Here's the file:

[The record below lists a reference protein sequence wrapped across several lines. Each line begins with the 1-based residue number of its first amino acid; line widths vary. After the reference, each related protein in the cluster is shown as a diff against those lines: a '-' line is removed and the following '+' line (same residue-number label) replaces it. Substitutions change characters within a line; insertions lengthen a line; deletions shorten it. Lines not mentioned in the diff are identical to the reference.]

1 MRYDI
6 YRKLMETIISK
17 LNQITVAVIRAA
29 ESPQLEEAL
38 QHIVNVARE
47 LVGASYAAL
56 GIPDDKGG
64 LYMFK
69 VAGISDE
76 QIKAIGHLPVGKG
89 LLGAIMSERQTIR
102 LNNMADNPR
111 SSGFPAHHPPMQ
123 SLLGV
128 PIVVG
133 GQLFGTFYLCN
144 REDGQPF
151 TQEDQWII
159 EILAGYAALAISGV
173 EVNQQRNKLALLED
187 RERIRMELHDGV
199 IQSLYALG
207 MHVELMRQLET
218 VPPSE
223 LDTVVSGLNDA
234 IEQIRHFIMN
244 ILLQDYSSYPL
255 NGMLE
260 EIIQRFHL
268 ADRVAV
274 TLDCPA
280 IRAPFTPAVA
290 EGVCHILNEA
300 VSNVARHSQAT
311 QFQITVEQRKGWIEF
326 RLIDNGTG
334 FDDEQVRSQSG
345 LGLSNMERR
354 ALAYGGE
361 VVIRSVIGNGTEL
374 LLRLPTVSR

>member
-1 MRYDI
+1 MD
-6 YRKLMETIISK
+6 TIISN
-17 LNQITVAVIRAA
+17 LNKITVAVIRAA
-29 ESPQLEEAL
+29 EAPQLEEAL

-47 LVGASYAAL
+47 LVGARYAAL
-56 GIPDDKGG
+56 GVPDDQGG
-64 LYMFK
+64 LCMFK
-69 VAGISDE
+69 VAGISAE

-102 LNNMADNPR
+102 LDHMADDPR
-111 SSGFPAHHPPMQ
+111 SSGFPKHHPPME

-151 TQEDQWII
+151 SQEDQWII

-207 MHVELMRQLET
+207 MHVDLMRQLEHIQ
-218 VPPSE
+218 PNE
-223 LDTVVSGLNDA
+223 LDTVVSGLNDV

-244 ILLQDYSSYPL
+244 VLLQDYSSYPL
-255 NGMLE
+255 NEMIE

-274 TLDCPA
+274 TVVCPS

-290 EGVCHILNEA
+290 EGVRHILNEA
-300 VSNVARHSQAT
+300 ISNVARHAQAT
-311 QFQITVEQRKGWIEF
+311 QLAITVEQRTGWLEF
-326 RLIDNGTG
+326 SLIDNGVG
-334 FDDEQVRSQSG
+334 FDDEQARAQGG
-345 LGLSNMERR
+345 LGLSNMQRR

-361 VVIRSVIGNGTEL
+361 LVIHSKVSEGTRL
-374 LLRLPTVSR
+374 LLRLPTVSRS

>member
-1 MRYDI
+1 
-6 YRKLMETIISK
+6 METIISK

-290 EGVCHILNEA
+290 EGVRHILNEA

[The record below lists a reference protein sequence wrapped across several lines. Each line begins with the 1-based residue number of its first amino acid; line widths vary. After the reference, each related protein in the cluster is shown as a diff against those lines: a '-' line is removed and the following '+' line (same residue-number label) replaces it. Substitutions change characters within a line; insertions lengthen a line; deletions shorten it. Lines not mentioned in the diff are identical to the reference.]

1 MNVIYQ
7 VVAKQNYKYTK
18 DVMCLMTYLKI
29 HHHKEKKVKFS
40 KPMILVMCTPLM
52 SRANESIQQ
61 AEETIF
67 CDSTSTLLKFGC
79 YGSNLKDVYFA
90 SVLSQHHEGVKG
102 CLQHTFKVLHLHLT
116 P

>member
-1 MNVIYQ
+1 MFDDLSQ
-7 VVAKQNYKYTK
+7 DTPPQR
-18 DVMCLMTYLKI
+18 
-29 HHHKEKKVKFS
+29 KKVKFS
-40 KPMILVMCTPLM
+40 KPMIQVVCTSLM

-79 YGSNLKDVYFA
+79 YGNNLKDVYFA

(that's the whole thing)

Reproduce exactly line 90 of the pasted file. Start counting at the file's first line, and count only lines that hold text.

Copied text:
-361 VVIRSVIGNGTEL